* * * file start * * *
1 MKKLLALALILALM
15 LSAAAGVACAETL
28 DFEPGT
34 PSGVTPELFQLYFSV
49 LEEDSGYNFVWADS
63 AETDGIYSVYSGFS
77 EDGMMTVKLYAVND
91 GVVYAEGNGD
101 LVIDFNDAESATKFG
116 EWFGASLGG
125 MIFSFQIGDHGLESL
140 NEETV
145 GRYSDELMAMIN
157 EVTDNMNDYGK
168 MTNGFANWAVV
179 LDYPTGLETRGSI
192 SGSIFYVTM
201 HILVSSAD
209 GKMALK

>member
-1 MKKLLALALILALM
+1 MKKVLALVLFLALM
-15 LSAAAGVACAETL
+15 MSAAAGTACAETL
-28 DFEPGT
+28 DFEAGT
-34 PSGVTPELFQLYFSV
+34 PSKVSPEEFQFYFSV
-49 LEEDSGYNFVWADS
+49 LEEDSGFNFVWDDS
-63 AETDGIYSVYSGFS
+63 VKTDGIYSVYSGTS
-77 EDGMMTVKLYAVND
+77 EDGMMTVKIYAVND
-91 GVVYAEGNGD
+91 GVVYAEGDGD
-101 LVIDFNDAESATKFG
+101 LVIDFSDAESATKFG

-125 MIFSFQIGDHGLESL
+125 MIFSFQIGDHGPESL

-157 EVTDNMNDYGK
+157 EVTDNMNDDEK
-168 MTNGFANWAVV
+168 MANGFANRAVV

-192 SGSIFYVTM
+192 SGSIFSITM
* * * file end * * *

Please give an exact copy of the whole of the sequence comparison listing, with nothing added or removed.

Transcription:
1 MKKLLALALILALM
15 LSAAAGVACAETL
28 DFEPGT
34 PSGVTPELFQLYFSV
49 LEEDSGYNFVWADS
63 AETDGIYSVYSGFS
77 EDGMMTVKLYAVND
91 GVVYAEGNGD
101 LVIDFNDAESATKFG
116 EWFGASLGG
125 MIFSFQIGDHGLESL
140 NEETV
145 GRYSDELMAMIN
157 EVTDNMNDYGK
168 MTNGFANWAVV
179 LDYPTGLETRGSI
192 SGSIFYVTM
201 HILVSSAD
209 GKMALK

>member
-1 MKKLLALALILALM
+1 MKKVLALVLFLALM
-15 LSAAAGVACAETL
+15 MSAAAGTACAETL
-28 DFEPGT
+28 DFEAGT
-34 PSGVTPELFQLYFSV
+34 PSKVSPEEFQFYFSV
-49 LEEDSGYNFVWADS
+49 LEEDSGFNFVWDDS
-63 AETDGIYSVYSGFS
+63 VKTDGIYSVYSGTS
-77 EDGMMTVKLYAVND
+77 EDGMMTVKIYAVND
-91 GVVYAEGNGD
+91 GVVYAEGDGD
-101 LVIDFNDAESATKFG
+101 LVIDFSDAESATKFG

-125 MIFSFQIGDHGLESL
+125 MIFSFQIGDHGPESL

-157 EVTDNMNDYGK
+157 EVTDNMNDDEK
-168 MTNGFANWAVV
+168 MANGFANRAVV

-192 SGSIFYVTM
+192 SGSIFSITM